‘The Five’ react to CNN’s suspension of Chris Cuomo
‘The Five’ panel discusses the network sidelining Cuomo for helping governor brother through scandal
Washington Post media critic Erik Wemple tore into CNN for not getting into the bottom of Chris Cuomo’s involvement in his brother’s scandals even when “they knew” about it months ago.
Appearing on Slate’s “What Next” podcast, Wemple was asked what Cuomo’s suspension means for CNN. He responded by first calling CNN an “opportunistic network” that jumps on “any major news story and just crank it,” saying that it will always have viewers because of its “enormous reach” regardless of who is anchoring, but its primetime lineup, including Cuomo, has to rely on the “special sauce” whenever the news cycle simmers, especially in the post-Trump era.
“They need Chris Cuomo. And that’s why I think up to this point, they have been loath to sanction him or take any sort of disciplinary action over this whole thing,” Wemple said on Thursday.
Podcast host Mary E. Harris then asked Wemple to explain what he meant in his piece Tuesday, which was published hours before CNN announced the suspension, that “100 percent” of Cuomo’s “are also now the misdeeds” of CNN president Jeff Zucker.
The Post media critic responded by pointing to his paper’s previous reporting from May revealing that the “Cuomo Prime Time” host was participating in strategy sessions with his brother’s team as a “moonlighting political consultant.”
NEW YORK, NEW YORK – DECEMBER 08: Jeff Zucker attends the 13th Annual CNN Heroes at the American Museum of Natural History on December 08, 2019 in New York City. (Photo by J. Countess/Getty Images) _____ Chris Cuomo: CNN Screen capture
(Photo by J. Countess/Getty Images | CNN)
“CNN had this information in May, in August. And my point is that they can’t claim to be blindsided in late November, right?” Wemple said. “Because they knew that Chris had done some work with the executive chamber to help his brother and to save his reputation, save his political career.”
“Yeah, it’s funny because if you look at CNN’s statement after they suspended Chris Cuomo, it does feel like they’re trying to claim that they were blindsided,” Harris told Wemple. “They claim that the documents somehow reveal something they didn’t know before. Do you think that’s bulls—?”
“I think the statement line by line, word by word is accurate and true,” Wemple responded. “But I think it’s also the implication isn’t quite accurate if you understand what I’m saying. The implication is that they couldn’t have known.”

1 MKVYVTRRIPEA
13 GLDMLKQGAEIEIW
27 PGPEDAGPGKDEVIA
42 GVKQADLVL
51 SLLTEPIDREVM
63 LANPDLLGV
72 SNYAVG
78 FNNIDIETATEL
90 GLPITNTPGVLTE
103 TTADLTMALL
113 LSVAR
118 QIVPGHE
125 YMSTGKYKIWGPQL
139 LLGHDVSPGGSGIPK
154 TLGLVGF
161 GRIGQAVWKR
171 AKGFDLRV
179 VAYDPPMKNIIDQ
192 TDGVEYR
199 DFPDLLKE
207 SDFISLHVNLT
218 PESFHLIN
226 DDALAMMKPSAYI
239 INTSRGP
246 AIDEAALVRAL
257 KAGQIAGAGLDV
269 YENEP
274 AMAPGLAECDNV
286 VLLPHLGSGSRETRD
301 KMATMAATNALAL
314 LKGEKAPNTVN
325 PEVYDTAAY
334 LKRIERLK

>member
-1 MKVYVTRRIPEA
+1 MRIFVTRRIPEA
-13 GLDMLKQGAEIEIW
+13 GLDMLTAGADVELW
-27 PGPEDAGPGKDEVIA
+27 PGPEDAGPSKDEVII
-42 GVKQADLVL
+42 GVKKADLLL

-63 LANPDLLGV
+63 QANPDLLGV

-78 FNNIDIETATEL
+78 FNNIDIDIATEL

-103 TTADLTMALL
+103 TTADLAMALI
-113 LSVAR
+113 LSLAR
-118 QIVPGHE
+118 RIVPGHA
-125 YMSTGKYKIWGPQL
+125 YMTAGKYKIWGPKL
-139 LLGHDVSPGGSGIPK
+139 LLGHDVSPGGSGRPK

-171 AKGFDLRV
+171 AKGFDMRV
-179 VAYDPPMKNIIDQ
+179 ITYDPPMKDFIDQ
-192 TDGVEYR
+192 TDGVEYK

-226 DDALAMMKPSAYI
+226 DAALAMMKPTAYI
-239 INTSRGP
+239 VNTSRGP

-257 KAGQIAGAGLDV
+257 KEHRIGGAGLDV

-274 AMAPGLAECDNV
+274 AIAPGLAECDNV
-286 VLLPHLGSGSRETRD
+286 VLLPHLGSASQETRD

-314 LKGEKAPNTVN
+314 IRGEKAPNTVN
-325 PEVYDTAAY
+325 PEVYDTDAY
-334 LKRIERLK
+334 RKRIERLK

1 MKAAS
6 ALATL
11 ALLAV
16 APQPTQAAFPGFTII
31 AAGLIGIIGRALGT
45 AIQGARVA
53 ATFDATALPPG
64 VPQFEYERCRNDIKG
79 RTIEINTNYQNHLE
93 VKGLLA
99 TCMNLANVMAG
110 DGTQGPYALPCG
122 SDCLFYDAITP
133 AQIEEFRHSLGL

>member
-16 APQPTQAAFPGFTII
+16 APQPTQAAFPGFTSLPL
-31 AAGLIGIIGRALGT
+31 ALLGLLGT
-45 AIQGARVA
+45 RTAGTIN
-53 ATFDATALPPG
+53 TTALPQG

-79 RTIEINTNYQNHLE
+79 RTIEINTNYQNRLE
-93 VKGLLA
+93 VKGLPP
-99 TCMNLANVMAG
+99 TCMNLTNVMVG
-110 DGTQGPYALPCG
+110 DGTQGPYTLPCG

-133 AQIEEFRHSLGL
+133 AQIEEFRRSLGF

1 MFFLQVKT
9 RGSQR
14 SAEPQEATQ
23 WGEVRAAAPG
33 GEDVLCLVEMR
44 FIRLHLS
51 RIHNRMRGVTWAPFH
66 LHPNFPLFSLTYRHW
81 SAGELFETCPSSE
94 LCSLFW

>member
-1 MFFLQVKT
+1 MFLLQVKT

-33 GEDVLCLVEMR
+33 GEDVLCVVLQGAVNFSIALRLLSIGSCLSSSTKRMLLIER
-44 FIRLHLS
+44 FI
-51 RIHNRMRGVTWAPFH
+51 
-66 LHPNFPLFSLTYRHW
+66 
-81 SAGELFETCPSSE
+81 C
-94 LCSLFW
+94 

“The reality is that they didn’t try,” Harris added.
“That’s my point. A hundred percent, Mary. You nailed it,” Wemple told the podcast host. “The thing is that they knew in May and they knew in August that there was a role that Chris played.”
“Now how would an organization figure out how its employee- how deeply involved its employee was in something? Ask him!” Wemple chuckled. “You know, he’s their employee! Like, they have leverage over this person, you know? So you sit Chris down and you say, ‘How long did you talk to the investigators?’ And he says, ‘Oh, I talked to them for hours on July 15th.’ ‘OK, I want you right now to sit here and give me a two-hour summary of everything they asked you and everything you responded.’ And as much as I say I’m not a huge Chris Cuomo fan, I think he will faithfully gone through that. And it would have been his obligation to. And that’s what a good journalistic employer does.”
CNN’s Chris Cuomo during a televised townhall with Democratic 2020 U.S. presidential candidate Senator Elizabeth Warren (D-MA) dedicated to LGBTQ issues in Los Angeles, California, U.S. October 10, 2019. REUTERS/Mike Blake
Harris summarized that “the real problem” at CNN was that “no one managed this dude,” which Wemple agreed.
Wemple stressed that he was refraining on calling for Cuomo’s firing, insisting an appropriate punishment is actually a “secondary question” and that the focus should be on the network.
“The appropriate behavior for the company is to figure everything out and then publish what they found. And so there needs to be, in my view, a CNN investigation of how he may or may not have betrayed the trust of CNN, his colleagues and the viewers,” Wemple said. “CNN doesn’t seem to be going far enough as far as to commit to that investigation. If you read their statements carefully. They stopped short of using the term ‘investigation,’ right? They say a ‘review,’ ‘evaluation.'”
When asked where Cuomo will be in “five years,” Wemple seemed to suggest that he will still be employed by CNN, pointing out “he’s not gone yet.” But even if CNN fired him, Wemple pointed to Cuomo’s fan base that’s big enough for him to carry over no matter where he lands.
“He will be fine,” Wemple added.
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